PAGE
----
MANILA— Growth of domestic liquidity or M3 registered a faster year-on-year expansion of 12.6 percent in February 2017 from month-ago’s downwardly revised 12.3 percent increase but a ranking central bank official is not worried about this development.
Bangko Sentral ng Pilipinas (BSP) Deputy Governor Diwa Guinigundo said the accelerated M3 growth in the second month of the year is given because of the sustained growth of the economy.
Central bank data released Friday show that domestic liquidity reached PHP9.4 t
illion as of last February, boosted by the rise in credits, with bank lending, excluding placements in the BSP’s reverse repurchase (RRP) facility, rising 18.1 percent last February from the previous month’s 17.9 percent.
Including RRP placements, outstanding loans of the country’s commercial banks rose 17.5 percent from last January’s 16.2 percent.
The bulk or 89.1 percent of these are accounted for by production loans, which rose 17.6 percent from 17.5 percent last January.
The balance of 10.9 percent is accounted for by household loans, which grew 24.6 percent in the second month this year from last January’s 23.7 percent.
The central bank said domestic claims rose 15.8 percent last February from the previous month’s 15.9 percent “due largely to sustained growth in credit to the private sector.”
Net foreign assets (NFA) in peso value posted a year-on-year growth of 7.2 percent, slower than last January’s 8.7 percent, but continued to be driven by inflows from overseas Filipinos and receipts from the business process outsourcing (BPO) sector.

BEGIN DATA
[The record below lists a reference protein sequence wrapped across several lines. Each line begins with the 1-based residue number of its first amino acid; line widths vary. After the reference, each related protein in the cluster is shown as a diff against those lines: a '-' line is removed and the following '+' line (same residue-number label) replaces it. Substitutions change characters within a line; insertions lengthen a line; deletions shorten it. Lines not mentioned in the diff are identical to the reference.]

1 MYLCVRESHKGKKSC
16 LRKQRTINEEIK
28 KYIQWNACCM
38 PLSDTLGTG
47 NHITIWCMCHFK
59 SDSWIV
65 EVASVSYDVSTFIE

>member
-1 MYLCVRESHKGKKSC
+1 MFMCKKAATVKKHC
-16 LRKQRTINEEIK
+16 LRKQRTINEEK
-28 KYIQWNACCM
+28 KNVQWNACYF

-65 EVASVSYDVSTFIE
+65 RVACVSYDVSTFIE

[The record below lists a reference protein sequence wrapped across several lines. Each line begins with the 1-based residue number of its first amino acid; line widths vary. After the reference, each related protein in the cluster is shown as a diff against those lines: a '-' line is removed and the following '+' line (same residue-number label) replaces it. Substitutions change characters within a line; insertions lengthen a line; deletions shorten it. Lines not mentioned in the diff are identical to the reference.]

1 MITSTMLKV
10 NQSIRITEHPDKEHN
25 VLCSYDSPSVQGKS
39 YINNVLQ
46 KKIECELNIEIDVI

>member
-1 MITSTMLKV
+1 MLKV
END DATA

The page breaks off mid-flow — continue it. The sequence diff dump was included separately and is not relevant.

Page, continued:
After the two-day meeting of the policy-making Monetary Board (MB) last March 22-23, the Board decided to cut the central bank’s average inflation projection for this and next year given the latest M3 growth and lower oil prices in the international market.
The BSP’s current average inflation forecast for this year is 3.4 percent from 3.5 percent while the figure for next year is at 3 percent from 3.1 percent, set during the Board’s rate setting meet last February.
Guinigundo said the faster M3 growth last February remains acceptable vis-à-vis the bid to ensure that inflation remains within the central bank’s 2 percent to 4 percent target until 2020.
”We also have to consider some allowance for financial deepening so a growth of 12-14 percent in M3 remains manageable. After all, it is the achievement of the inflation target, which is most important focus of monitoring and policy,” he told PNA in a text message.
“Of course, on balance, when there are inflation pressures building up, you would tend to ensure a more moderate growth in the money supply,” he added.